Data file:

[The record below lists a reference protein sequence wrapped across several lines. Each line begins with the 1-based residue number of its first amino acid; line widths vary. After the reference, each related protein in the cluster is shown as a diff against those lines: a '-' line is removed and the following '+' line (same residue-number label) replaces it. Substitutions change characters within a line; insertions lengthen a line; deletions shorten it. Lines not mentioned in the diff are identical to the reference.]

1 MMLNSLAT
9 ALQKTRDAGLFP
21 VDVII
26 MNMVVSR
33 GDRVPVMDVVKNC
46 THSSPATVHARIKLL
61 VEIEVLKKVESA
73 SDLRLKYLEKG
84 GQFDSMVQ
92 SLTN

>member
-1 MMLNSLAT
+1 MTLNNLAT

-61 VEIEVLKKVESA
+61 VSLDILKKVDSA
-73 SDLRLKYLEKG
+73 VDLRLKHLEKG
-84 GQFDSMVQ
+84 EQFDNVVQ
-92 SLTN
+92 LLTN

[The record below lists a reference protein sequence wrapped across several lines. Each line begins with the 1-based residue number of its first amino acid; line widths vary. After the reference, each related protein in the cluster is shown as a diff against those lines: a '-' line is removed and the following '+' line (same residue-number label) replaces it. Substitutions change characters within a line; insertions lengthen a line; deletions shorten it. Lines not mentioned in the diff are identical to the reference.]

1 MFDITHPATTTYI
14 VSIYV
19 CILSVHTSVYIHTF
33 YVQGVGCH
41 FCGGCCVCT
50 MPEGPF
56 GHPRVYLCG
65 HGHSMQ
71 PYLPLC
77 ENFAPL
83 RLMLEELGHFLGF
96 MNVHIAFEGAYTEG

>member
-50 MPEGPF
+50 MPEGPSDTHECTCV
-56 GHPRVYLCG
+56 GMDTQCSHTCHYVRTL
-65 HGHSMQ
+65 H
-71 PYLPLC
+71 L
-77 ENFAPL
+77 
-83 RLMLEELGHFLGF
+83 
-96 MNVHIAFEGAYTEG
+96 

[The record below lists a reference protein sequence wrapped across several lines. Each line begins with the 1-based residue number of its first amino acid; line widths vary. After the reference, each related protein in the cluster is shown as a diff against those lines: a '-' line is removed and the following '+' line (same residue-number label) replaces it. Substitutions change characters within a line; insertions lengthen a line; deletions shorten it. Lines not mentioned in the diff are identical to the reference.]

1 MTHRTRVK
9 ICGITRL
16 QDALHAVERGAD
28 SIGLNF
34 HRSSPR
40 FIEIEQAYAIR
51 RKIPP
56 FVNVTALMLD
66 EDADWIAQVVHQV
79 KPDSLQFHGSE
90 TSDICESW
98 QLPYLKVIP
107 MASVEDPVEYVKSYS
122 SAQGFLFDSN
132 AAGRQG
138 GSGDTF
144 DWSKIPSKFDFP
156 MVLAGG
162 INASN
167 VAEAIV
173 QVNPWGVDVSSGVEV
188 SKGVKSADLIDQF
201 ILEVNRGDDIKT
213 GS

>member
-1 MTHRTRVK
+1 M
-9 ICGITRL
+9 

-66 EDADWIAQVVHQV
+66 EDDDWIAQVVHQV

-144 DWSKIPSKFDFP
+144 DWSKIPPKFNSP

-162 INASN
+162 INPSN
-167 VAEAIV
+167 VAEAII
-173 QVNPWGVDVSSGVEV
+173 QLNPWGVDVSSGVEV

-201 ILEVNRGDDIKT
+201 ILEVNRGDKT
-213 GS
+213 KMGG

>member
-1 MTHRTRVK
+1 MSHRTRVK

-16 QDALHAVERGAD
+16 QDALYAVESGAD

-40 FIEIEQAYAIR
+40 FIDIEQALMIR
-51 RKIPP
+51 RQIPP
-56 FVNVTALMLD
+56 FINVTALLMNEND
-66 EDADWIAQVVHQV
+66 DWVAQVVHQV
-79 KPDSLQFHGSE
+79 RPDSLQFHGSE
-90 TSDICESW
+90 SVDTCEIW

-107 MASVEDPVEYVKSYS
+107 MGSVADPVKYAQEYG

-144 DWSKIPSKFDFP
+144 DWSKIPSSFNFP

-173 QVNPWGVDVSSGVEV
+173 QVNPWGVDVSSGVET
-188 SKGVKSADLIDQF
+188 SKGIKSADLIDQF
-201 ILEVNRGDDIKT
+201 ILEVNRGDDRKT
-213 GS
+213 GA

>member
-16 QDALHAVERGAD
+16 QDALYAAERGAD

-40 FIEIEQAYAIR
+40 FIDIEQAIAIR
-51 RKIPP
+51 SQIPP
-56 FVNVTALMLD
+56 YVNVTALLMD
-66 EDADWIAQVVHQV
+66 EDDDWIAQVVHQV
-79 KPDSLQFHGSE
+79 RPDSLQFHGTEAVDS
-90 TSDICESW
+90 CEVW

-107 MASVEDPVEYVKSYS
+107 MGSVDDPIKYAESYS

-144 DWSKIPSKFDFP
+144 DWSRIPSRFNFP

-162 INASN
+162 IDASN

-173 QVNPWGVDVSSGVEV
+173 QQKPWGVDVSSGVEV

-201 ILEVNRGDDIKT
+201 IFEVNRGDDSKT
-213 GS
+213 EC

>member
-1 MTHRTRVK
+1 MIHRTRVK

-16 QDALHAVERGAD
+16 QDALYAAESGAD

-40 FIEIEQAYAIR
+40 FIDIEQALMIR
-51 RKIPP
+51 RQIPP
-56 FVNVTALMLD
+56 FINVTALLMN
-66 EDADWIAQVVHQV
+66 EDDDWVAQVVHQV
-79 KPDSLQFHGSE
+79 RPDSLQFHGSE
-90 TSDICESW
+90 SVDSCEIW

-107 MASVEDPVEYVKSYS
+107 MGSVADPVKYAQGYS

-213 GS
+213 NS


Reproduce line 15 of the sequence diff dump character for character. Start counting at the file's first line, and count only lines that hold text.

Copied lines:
-61 VEIEVLKKVESA